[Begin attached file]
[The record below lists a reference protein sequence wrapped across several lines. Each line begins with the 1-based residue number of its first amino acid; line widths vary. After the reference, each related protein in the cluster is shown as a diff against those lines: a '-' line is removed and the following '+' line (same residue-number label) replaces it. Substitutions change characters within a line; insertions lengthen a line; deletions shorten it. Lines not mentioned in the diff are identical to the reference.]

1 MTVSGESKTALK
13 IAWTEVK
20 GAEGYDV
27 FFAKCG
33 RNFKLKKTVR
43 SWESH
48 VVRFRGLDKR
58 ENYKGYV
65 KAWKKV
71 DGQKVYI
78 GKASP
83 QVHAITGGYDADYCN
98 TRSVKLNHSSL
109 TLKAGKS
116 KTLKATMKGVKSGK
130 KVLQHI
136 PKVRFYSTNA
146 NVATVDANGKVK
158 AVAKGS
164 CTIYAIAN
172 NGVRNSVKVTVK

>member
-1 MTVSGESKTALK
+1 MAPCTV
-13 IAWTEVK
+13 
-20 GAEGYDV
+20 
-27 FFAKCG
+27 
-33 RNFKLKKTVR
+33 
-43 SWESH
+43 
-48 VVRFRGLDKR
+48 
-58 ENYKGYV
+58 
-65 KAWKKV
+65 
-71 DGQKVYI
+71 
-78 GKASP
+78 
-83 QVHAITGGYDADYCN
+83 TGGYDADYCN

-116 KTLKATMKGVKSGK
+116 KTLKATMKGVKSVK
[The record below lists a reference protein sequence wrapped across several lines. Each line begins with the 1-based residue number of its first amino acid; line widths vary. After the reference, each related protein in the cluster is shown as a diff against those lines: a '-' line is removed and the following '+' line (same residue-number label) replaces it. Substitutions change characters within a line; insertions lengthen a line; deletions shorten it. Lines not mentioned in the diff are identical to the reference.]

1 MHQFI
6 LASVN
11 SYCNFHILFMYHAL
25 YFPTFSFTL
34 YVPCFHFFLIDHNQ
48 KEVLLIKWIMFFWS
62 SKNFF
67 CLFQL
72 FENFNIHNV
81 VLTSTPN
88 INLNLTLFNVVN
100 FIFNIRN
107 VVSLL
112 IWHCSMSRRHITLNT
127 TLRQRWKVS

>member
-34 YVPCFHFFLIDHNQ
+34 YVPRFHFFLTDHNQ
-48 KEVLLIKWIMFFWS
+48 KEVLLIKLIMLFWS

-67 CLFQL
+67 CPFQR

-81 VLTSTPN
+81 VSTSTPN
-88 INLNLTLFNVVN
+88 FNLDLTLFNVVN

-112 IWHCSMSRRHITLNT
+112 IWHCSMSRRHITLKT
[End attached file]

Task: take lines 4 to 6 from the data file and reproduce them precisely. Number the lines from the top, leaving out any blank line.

20 GAEGYDV
27 FFAKCG
33 RNFKLKKTVR